The pure farmer is the very definition of the safe lane carry. Extremely item-dependent and unable to really contribute much in the early goings, pure farmer carries mostly want to sit back and avoid fights in order to focus entirely on gathering gold and building into their core items.
They make up for their relative weakness in the early to mid game by becoming absolutely unstoppable in the late game. Pure farming carries with full inventories are sights to behold and forces to be reckoned with. The sheer DPS these heroes can put out past the 40 minute mark is frighteningly high. Some can also be almost impossible to take down depending on their innate abilities.
Examples of pure farming carries are heroes like Anti-Mage, Terrorblade, and Medusa. These heroes are designed to come online later in the game, and should not be bothered to participate in teamfights in most cases until they have their items on hand.
Brawling carries are designed to be active on the map even without that many items early on, and can participate in engagements almost entirely from the start of the game. These heroes have abilities that give them immediate damage, sustainability, or ways to disable key targets before they can retaliate.
Brawlers are perfect for teams that look to exploit strong timing windows in order to close out games before the opposing carry can get going. These heroes spend less time in total farming creep waves and jungle camps, and instead look to push the tempo by joining their teammates early and often and taking towers down as they go.
The biggest weakness of the brawler carry is that they tend to be rather underwhelming past a certain point in the game, mostly due to their lack of late game scaling. Brawlers that are unable to close the game out can find themselves at a huge disadvantage if playing against a pure farmer. This means that brawlers are on a pretty tight timer, and must ensure victory before their respective timing windows pass.
This is not to say that they should never farm, however. Carries are carries, and even brawlers still need some items to work with. Knowing when to back off and farm the next core item and when to force the issue is the key to success when playing as a brawler.
Examples of brawling carries include Lifestealer, Weaver, and Slark. These heroes can go toe-to-toe with the enemy without requiring a full inventory, but should not be expected to carry the team in extreme late game situations.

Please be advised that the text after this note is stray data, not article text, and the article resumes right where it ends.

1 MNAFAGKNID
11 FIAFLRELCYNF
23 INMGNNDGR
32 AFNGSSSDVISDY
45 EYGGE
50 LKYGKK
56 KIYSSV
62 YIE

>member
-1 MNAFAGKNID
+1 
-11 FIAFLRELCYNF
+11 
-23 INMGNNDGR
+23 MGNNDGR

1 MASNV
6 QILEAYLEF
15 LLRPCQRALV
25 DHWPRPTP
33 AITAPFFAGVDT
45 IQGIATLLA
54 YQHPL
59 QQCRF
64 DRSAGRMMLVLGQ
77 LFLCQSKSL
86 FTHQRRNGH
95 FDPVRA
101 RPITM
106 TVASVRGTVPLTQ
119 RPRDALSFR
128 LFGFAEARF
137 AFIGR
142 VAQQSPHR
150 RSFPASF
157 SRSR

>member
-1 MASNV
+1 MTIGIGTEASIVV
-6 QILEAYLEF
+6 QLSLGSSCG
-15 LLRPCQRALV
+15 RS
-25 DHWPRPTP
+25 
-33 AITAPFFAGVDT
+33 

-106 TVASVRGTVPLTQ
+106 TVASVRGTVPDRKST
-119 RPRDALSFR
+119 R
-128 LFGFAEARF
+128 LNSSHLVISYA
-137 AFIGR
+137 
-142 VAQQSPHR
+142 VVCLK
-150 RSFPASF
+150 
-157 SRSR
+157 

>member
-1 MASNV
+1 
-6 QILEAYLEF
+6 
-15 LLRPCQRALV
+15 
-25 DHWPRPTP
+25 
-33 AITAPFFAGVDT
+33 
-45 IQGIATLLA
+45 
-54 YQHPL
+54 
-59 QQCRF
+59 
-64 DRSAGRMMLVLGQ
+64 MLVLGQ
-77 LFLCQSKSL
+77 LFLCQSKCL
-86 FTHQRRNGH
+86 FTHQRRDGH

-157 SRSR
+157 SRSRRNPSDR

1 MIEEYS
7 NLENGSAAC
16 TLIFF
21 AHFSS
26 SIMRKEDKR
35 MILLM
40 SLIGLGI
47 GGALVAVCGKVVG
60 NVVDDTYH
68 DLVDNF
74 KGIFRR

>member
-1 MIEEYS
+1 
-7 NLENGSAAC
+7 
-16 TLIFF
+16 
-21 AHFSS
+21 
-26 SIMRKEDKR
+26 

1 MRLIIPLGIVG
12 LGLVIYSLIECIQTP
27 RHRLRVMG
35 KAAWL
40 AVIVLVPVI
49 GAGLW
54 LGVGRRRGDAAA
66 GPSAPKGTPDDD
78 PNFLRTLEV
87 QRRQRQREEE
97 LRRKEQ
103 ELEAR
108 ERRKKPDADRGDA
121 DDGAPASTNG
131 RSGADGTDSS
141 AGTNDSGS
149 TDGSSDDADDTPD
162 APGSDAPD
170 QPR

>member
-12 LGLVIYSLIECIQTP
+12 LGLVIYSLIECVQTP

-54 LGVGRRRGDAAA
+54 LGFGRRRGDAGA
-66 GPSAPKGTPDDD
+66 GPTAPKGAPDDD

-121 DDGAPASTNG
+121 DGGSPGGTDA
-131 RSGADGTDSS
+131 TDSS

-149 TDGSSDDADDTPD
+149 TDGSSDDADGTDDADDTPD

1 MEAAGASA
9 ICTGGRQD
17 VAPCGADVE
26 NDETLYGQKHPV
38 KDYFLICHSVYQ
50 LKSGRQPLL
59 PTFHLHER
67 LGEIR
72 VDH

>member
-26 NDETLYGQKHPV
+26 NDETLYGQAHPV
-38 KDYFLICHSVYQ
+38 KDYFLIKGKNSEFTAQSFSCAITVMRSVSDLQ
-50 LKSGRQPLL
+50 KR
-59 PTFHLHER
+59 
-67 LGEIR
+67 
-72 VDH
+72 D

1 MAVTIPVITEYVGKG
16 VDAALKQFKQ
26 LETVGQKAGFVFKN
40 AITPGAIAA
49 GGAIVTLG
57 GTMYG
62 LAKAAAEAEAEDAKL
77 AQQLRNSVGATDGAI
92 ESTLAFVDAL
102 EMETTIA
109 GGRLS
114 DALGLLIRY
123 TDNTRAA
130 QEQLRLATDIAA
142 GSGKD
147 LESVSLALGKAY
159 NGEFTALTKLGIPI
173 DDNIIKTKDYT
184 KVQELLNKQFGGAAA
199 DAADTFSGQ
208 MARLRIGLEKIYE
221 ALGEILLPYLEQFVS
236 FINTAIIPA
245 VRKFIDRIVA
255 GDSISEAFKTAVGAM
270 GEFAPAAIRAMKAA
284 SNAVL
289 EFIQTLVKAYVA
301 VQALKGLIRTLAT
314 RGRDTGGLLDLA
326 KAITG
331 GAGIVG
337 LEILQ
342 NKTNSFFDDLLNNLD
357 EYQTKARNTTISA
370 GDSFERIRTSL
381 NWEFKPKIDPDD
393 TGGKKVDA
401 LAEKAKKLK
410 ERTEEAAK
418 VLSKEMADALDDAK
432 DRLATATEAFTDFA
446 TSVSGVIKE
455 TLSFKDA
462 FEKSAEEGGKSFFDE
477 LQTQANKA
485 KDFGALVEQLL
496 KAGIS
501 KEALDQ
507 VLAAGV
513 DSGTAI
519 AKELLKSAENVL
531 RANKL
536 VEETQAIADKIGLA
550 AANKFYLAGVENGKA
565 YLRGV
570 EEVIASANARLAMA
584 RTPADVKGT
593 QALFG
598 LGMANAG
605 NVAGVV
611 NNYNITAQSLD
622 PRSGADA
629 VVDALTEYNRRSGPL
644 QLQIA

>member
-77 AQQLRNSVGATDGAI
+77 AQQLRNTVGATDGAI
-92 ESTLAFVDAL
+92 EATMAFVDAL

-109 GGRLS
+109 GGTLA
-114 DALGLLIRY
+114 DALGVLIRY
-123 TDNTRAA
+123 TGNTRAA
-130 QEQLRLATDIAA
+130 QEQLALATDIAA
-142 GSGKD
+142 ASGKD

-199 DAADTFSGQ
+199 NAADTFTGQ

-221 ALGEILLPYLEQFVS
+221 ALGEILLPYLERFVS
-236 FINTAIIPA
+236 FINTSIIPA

How exactly do you play the lane as a carry?
Two to Tango
As mentioned earlier in this guide, the safe lane will typically see a two-on-two matchup, which means that you as the carry will very likely have a lane partner to play with. This means that you will have to share experience gain with them (thus reducing the experience you get per creep and hero kill), but this is made up for by the fact that they can protect you with their abilities.
Your support will take care of healing you up after taking harassment damage, or box your lane opponents out with harassment of their own. You, on the other hand, should focus primarily on scoring last hits and being efficient with your farming while exercising due caution and ensuring you aren’t caught out of position. It is very easy to give up a free kill to your lane opponents if you aren’t careful about where you place your hero—especially if your support isn’t close enough to save you.
Keeping your enemies close
Maintaining the creep equilibrium is also of utmost importance. If the creep wave veers too far from your own tier 1 tower, walking up to it to collect last hits becomes significantly riskier and more dangerous. There are a few different ways to do this, but for starters we highly recommend refraining from simply auto-attacking enemy creeps.
Doing so increases the rate at which they die, while keeping your own creeps healthier since they spend less time getting hit by enemy creeps. The end result is that your creeps will push towards the enemy tower sooner, thus making it so that you have to step into hostile territory just to farm.
Asking your support to pull the small neutral creep camp closest to the tier 1 tower also helps a lot. Successfully doing this forces your next creep wave to walk into the jungle rather than towards the enemy tower, which then causes the enemy creeps to go closer to yours. This is countered by enemy heroes placing wards on the camp, though (neutral creeps will not spawn if there are units close to their spawn point), so you and your support will want to keep this in mind and not rely entirely on pulling to win the lane.